TQ ON ELIZABETH
136 Elizabeth St, CBD. Open weekdays 8am to late, weekends from 9am. Facebook. Ph: 6236 9119
IT’S not often Launceston gets the culinary drop on Hobart. But it did with specialty hamburgers when Burger Got Soul opened in Charles St about four years ago and their menu of 27 different burgers proved an instant hit.
While Burger Got Soul’s Sandy Bay affiliate didn’t cut the mayo for me on my only visit, Jack Green in Salamanca upped the ante when it did for burgers what the owners had done with their gourmet, anything- on- top pizzas at Cargo next door.
Now Hobart’s about to be well and truly burger’d.
The old Segreto above Marti Zucco Pizza, in North Hobart, has just opened as the Burger Haus.
Pilgrim Café in the city is renovating the neighbouring tattoo shop on Liverpool St to open as a Californian- style burger place before Christmas, while there is talk Crumb Street Kitchen is planning something similar in the new year for the Mall.
But, first off is Stuart Addison with TQ Tasman Quartermasters, where the haunting sounds of the shakuhacki flute, the beautiful teaware and brewing aromas of Dancing Fairies, Blossoms of Fire and Heaven Mist teas of the late, lamented Chado have been replaced by ’ 70s rock and Johnny Cash, nachos, mini burgers, big burgers, wines, wine barrels and blow torches.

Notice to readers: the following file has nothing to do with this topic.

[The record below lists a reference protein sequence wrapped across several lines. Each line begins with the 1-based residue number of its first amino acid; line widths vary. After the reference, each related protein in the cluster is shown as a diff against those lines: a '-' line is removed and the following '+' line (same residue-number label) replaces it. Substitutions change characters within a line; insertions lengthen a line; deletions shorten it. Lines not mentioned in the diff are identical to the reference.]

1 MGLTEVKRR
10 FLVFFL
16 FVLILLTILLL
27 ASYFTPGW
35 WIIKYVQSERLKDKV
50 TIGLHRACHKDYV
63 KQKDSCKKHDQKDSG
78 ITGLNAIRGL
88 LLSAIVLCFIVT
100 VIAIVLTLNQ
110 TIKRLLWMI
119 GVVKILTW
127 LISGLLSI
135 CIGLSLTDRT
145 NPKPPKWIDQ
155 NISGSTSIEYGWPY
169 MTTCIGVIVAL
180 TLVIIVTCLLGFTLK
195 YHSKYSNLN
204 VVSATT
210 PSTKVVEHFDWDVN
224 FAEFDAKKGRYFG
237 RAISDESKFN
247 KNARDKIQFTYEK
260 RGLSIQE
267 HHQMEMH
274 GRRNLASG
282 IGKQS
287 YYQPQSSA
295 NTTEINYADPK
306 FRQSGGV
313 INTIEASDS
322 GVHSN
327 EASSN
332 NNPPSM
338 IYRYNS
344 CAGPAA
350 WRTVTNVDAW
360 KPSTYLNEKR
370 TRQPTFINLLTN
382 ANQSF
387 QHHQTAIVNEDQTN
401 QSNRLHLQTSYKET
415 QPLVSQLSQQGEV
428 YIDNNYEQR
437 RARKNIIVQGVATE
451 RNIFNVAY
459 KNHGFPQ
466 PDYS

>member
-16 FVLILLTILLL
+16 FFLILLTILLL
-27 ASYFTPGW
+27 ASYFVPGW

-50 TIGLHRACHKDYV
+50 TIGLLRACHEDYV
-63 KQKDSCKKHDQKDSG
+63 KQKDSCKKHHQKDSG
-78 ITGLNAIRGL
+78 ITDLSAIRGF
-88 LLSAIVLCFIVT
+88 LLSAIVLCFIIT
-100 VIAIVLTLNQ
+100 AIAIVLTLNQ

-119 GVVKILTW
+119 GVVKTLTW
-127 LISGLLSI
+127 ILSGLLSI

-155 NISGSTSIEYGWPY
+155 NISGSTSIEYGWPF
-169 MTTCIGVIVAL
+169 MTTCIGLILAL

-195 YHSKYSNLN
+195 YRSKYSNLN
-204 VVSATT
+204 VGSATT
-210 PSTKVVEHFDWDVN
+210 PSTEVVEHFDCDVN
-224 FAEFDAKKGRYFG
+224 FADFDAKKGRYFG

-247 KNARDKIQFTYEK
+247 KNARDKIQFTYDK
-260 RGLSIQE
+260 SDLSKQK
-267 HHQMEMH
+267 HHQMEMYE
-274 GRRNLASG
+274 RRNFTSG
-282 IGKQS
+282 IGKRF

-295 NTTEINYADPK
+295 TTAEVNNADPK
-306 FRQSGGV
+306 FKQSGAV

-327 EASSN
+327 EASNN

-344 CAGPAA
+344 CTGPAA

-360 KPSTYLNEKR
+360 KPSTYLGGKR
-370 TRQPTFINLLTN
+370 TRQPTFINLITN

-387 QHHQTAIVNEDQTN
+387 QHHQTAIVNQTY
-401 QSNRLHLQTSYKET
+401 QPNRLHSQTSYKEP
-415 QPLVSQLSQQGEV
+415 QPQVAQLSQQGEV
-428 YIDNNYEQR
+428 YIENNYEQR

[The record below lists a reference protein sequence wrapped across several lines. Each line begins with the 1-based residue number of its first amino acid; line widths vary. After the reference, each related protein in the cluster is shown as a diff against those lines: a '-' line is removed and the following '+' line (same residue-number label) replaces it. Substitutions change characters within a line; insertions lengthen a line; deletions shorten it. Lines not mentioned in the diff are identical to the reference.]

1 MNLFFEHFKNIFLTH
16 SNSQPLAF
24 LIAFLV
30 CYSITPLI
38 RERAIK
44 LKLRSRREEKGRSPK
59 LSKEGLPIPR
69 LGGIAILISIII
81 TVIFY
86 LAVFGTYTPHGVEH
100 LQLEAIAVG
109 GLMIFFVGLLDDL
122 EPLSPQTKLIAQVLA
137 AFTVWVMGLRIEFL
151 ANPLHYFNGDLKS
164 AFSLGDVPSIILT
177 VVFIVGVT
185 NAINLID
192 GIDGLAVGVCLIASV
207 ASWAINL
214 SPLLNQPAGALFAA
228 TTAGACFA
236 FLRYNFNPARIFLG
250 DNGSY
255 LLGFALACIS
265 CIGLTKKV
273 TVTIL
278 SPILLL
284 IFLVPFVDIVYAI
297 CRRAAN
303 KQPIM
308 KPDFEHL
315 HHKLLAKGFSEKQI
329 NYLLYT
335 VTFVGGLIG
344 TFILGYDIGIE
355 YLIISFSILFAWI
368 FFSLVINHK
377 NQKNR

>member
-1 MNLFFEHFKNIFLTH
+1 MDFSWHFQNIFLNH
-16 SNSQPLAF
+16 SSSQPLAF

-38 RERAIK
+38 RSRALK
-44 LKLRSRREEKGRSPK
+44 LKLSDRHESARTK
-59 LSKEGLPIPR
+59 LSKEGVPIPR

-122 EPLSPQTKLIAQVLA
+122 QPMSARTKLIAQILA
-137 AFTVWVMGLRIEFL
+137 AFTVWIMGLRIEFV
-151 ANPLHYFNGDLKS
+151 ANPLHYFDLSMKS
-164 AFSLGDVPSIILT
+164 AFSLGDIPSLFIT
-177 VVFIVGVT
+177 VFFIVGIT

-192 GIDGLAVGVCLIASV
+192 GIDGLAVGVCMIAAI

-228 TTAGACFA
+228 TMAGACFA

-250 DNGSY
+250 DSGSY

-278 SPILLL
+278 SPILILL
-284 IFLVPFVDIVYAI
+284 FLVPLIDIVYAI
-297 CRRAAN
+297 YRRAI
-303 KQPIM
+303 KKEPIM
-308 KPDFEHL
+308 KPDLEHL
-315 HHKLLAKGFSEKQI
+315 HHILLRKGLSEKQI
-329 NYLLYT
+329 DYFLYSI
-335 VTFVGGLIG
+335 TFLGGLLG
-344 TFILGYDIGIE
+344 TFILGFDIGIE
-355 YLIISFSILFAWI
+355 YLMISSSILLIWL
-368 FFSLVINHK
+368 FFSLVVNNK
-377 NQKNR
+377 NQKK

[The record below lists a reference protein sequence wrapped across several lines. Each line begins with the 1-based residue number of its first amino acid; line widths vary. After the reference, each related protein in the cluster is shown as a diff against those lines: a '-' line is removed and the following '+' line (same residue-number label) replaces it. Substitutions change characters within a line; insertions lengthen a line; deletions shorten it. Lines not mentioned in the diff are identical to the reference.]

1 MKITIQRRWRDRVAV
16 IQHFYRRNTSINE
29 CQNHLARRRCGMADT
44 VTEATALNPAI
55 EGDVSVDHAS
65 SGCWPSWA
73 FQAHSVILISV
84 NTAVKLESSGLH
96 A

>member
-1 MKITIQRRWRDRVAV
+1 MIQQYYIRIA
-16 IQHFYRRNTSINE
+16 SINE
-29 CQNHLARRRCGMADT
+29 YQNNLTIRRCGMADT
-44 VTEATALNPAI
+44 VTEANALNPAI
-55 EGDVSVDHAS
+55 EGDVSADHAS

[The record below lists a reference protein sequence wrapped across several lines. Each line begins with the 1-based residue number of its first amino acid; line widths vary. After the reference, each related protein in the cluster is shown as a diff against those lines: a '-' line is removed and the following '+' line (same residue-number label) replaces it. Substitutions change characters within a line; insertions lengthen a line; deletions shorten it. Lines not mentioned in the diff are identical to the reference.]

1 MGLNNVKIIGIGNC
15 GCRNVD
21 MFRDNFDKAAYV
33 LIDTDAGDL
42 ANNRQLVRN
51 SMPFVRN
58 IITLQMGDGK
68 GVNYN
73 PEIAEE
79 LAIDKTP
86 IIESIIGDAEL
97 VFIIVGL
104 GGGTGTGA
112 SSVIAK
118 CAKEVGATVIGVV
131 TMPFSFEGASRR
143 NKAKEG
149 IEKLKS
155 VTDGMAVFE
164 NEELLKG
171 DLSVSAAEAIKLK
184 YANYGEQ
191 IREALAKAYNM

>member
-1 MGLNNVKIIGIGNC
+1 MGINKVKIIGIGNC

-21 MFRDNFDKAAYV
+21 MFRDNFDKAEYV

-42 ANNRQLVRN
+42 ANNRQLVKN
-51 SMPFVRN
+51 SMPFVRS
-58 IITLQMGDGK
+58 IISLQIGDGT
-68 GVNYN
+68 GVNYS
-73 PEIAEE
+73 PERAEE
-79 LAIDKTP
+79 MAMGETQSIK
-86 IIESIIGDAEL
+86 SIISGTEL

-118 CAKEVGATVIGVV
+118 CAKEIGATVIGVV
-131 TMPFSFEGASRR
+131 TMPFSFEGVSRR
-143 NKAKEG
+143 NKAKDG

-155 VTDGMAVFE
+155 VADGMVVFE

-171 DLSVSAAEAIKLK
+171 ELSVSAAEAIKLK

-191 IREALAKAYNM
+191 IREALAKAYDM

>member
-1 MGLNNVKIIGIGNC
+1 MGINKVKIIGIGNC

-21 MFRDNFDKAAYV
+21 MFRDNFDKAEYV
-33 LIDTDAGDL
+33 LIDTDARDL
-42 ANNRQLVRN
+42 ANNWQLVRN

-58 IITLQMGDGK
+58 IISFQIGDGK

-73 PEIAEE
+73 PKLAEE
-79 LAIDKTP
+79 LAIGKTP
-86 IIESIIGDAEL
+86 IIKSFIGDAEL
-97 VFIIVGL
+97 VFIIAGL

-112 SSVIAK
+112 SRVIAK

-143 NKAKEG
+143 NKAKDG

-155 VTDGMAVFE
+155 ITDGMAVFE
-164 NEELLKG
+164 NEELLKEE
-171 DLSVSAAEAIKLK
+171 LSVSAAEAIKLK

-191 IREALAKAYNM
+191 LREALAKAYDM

All part of the increasing Americanisation of our food scene, I’m afraid.
But, that’s the way we’re heading and Addison and chef Jarrod Wessing are doing it well with outside, inside and upstairs seating, a private dining/ meeting room, interesting, well- priced wines and, in among the steaks and burgers, what might well be the tastiest, most visually- pleasing nachos in town.
But first a disclaimer ... I have dipped and tasted but never eaten nachos in Hobart.
However, one of my first jobs as a kid was to make and grill the patties, fry the onions, grill the tomato slices, toast the buns, add shredded lettuce and a slice of beetroot for hamburgers in a beachside milkbar in Queensland.
And it was this simple, perhaps oldfashioned, style of hamburger from POP Café that was my winning choice in 7HQ FM’s burger competition last year, while the other judges chose a multi- stacked number stabbed and held together by a skewer and one you needed a triple- jointed jaw to get your mouth around.
Thankfully, TQ’s burgers are all a biteable size, with generous and well- seasoned meats and simple fillings providing complementary textures and flavours.
A mini burger called a “slider” of slow roast pork comes with the meat’s tenderness contrasted against a slice of crisp apple; the 48- hour brisket burger is nicely offset by sweet pickled beetroot; and slices of pickled gherkin together with what Americans call “fry sauce” ( a sweetish blend of mayo, ketchup and barbecue sauce) play the same complementary role in a gamey, thicklytextured venison burger.
There are extras for your burgers like bacon, raclette instead of cheddar and black truffle salsa; a few steaks from the grill with a blast of the double- barrel blow torch; croque monsier and eggs for breakfast; the “fries”, though